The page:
Marginalized and Mad About It
by Jennifer Lagier



People detour around Susan
rummaging through the garbage cans
on Ocean Avenue in Carmel.
She sees their eyes as mirrors,
her reflection a frightening demon,
and hears a clutter of voices in her head.

Every day we meet on the sidewalk near Doud Arcade.
When she looks up, I smile, wish her a good morning.
She mumbles hello, remembers my name,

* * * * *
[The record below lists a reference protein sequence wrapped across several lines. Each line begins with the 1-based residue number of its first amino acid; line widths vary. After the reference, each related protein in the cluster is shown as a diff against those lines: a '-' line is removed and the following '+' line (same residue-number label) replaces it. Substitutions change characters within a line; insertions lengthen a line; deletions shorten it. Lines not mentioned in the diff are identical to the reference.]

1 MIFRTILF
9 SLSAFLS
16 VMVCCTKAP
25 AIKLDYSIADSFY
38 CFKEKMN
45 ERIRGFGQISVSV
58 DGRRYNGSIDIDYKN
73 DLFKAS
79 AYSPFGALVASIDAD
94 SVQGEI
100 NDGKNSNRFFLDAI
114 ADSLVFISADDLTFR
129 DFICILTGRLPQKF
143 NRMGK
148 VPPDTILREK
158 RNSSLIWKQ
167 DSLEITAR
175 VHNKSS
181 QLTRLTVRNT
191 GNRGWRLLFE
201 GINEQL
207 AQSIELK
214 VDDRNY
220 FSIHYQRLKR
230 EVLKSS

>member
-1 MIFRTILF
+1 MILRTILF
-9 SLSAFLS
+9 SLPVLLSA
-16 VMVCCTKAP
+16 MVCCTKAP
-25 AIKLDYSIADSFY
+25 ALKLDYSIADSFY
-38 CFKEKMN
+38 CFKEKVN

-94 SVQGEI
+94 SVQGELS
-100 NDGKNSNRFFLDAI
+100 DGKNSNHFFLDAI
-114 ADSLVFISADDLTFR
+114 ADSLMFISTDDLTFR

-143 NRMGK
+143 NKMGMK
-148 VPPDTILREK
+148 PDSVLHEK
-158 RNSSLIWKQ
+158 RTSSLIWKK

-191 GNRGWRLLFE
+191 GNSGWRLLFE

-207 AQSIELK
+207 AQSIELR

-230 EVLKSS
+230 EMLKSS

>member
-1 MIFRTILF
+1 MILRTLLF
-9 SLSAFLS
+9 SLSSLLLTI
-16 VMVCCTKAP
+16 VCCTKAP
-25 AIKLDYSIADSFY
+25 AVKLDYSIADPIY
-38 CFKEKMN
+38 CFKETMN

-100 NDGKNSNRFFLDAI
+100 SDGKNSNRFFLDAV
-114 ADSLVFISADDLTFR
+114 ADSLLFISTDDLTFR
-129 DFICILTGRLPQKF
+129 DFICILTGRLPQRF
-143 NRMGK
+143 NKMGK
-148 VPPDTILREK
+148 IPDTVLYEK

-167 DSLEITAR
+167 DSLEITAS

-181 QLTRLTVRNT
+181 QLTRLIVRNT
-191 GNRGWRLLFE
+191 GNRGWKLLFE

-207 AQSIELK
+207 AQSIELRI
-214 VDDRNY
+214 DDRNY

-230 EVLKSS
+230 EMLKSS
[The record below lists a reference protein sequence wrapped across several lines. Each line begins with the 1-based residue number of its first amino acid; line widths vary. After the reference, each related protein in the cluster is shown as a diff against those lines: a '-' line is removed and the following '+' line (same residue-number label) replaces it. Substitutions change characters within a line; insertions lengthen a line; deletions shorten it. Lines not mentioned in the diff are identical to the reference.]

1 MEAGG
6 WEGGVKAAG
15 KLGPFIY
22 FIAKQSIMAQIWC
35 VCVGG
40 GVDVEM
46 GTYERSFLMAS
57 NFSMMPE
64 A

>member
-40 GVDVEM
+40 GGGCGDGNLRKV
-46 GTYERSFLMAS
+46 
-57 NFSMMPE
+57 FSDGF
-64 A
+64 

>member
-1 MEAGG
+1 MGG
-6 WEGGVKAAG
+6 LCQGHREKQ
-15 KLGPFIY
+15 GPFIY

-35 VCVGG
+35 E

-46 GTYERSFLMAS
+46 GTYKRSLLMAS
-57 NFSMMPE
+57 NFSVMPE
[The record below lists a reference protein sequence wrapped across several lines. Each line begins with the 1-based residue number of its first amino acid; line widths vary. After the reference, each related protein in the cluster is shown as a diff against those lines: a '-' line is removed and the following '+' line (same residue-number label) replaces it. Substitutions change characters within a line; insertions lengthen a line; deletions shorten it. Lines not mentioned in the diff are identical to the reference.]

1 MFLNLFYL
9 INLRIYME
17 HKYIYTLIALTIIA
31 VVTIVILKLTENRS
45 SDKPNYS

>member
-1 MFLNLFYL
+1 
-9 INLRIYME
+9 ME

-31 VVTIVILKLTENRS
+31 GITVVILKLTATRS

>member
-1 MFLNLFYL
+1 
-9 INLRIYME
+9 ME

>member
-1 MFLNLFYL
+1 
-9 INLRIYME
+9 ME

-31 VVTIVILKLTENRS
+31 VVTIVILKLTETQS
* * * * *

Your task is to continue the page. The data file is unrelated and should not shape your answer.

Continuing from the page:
then slides back into a private world
while cursing, throwing trash and empty cans.
The visitors who don’t know her
cross to the other side of the street.

Sometimes I wonder what chemical imbalance
could push me off the same ledge where
Susan and I would forage among discards
and together shriek in frustration, furious
at the cosmos or whatever got in our way.






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